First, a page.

We had our first guests at Easter House. Christmas night, after dinner at my sister's, three of my brothers, their children and their wife and significant other followed our car up Main Street to our place, to eat some more, play some cards, and crash on our new beds.
I thought of it like the "Friends and Family" soft opening we and our partners held at Krupa Grocery last spring.
New restaurants typically host a "friends and family night" before they throw their doors open to the general public. The event gives the chef, the line cooks, the wait staff and the bartenders a chance to work out the kinks in their hospitality operations with a friendly crowd, one that won't post a snarling review on Yelp if the food is cold or the waitress forgot your order of mussels.
At our post-Christmas brunch in Ada, no one seemed to mind that the Martha Stewart Pecan Cinnamon Streusel Coffee Cake was falling apart and lying in big chunks on the plate (not your fault, Martha, I didn't use a tube pan with a removable bottom, as you wisely suggested. I used a Bundt pan, and had to dig the cake out of it with my fingers and a fork. I did not look like the Doyenne of Domesticity as I did so, either).
No one said anything, either, about the dark brown bottoms of the Martha Stewart Cranberry Scones . My brother-in-law told me they were delicious, toasting me with a crumbly, warm piece of scone held aloft in his right hand. And no one seemed to notice the mismatched placemats or the Easter-themed water glasses, with pink and yellow chicks and rabbits painted on them, or the fact that there was a ten-minute interval between the moment they asked for more coffee and the time they actually got some, due to our need to boil more water and steep more grounds in the French press.
There wasn't even enough space at the table to accommodate everyone. I freed up a chair by busying myself with the coffee refills. Others opened up when the nieces -- too young to sit in one place for more than five minutes -- left the room to hunt down the cats for a castor oil petting session. You don't know how much you need me to hold you. You'll thank me later.
Afterward, on the flight back to New York City, I flipped through some of the Christmas-themed home decorating magazines I had bought several weeks ago, subconsciously measuring my efforts against What Might Have Been, had I invested more time and effort to the endeavor. According to Home & Lifestyle's "Make It Christmas" edition, I could have sewed "flouncy napkins" for each guest out of organza fabric, "securing the middle with a piece of narrow ribbon and a miniature gold decoration." Or I could have used half-cored apples as candle holders, placing them down the middle of the table as part of a "modern Nordic look" made complete with large pine cones tied with grosgrain ribbon. Or I could have set the table with a "shimmering stack" of silver or gold-rimmed plates, placing a silvery ornament in the dessert bowl.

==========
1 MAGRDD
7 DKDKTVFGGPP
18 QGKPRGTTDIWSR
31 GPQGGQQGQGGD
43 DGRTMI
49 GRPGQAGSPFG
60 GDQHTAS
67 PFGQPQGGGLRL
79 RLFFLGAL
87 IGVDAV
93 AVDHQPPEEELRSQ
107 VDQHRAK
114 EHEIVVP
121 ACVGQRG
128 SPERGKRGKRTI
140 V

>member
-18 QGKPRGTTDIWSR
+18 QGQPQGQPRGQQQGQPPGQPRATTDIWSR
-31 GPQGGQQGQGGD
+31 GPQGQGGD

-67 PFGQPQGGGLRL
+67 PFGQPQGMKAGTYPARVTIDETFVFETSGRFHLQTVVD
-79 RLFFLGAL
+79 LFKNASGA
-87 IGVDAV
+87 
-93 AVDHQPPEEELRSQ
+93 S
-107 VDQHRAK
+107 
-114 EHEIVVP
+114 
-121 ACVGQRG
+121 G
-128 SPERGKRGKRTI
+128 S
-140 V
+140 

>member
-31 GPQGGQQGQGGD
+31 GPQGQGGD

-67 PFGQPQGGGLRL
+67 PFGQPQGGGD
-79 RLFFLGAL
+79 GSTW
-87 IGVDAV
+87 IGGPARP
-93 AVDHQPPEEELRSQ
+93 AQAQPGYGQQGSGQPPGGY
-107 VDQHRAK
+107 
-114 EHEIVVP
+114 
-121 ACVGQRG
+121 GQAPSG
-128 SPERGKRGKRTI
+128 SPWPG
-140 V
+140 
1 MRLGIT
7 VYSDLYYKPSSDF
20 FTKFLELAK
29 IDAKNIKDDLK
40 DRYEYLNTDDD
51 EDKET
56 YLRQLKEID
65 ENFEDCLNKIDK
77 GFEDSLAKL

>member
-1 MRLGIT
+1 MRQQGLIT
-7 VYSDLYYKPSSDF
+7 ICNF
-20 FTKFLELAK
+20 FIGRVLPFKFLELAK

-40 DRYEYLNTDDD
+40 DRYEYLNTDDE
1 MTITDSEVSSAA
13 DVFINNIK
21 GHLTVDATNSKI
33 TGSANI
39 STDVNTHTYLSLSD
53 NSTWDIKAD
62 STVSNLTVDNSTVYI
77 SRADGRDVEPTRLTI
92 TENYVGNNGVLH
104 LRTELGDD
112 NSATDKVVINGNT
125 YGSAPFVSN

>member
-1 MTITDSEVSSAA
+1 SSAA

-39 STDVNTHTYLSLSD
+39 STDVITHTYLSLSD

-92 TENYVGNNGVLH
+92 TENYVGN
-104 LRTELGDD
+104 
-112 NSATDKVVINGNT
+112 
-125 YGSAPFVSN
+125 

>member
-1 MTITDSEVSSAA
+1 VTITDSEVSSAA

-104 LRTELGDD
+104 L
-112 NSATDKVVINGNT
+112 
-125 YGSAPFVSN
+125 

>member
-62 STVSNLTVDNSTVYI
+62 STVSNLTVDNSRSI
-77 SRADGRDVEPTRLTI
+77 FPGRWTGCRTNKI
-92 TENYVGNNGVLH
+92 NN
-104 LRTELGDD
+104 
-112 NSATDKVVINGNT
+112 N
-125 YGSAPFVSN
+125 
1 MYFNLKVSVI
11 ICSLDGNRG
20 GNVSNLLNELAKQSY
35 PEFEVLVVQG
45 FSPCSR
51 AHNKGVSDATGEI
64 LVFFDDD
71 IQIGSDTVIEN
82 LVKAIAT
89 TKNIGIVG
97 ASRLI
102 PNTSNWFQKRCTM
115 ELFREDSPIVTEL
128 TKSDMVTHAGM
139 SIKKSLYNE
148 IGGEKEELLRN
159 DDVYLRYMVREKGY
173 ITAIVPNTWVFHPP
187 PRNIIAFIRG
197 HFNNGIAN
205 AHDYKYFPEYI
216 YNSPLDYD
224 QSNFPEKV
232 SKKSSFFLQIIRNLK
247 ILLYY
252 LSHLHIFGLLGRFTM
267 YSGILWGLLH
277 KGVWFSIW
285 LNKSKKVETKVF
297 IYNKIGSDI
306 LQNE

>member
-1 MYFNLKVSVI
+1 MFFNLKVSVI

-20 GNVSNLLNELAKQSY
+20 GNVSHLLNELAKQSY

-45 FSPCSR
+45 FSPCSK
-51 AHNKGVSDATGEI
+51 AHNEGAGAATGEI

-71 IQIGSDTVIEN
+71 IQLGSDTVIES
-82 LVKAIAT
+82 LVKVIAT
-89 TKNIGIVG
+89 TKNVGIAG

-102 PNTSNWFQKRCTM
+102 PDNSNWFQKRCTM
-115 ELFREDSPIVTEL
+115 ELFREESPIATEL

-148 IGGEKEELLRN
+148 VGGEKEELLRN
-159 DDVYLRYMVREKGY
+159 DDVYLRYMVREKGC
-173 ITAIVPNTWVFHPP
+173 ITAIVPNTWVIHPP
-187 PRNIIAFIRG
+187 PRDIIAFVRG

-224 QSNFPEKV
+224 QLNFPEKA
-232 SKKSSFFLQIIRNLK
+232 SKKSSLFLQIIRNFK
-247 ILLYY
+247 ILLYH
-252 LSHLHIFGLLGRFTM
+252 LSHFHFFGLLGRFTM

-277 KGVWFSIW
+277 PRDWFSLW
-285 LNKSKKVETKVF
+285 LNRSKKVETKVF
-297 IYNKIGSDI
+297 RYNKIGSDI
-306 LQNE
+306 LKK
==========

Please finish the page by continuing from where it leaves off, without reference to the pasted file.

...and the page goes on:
Well, I know one thing for certain: My husband would not have eaten out of that dessert bowl if he had to pull an ornament out of it first. Especially an antique one, coated with lead-based silver paint.
These decorating ideas look luscious and pretty on the (well-designed, perfectly-photographed-and-staged) page, but the reality of my holiday entertaining was a helluva lot messier. Even the sleep-over was thrown together. It was BYOB -- Bring Your Own Bedding. The sheets I had ordered hadn't arrived by the time my family did. Everyone appeared to rest well, regardless.
But, like the transformed Mr. Scrooge, we were still able to "keep Christmas well." The magic only partially resides in the trappings of the season -- the pretty ornaments, the glittering trees, the delightful, exotic characters of the creche. The real keeping of it was in the hearts-wide-open spirit that everyone brought to the table.
The best part was the ribbing Mark got from my brothers for Easter House. "How's it feel to be the owner of out buildings?" my youngest brother asked during a hand of poker, as Christmas Day stretched into Christmas Night. He was thinking of the gazebo, the smoke house and the "carriage house" in the back yard. "It's like you're some retired Southern colonel, sitting in a rocker on his front porch and calling for a drink." Mother! I say, Mother! Fetch me another lemonade!
Maybe it was the late hour. Maybe it was the beer, or the buzz from too many handfuls of red and green M&M's. But that comment had us all guffawing well into the night. I laughed so hard, my cheeks hurt.
And isn't that what makes Christmas merry? Isn't that joy and fun the "rest" God intends us to have in lives darkened far too much this year by financial insecurity, marital strife, sickness, infirmity and death?
I imagine even Martha Stewart would toast that sentiment, with a cranberry scone and a bottle of Blue Moon beer.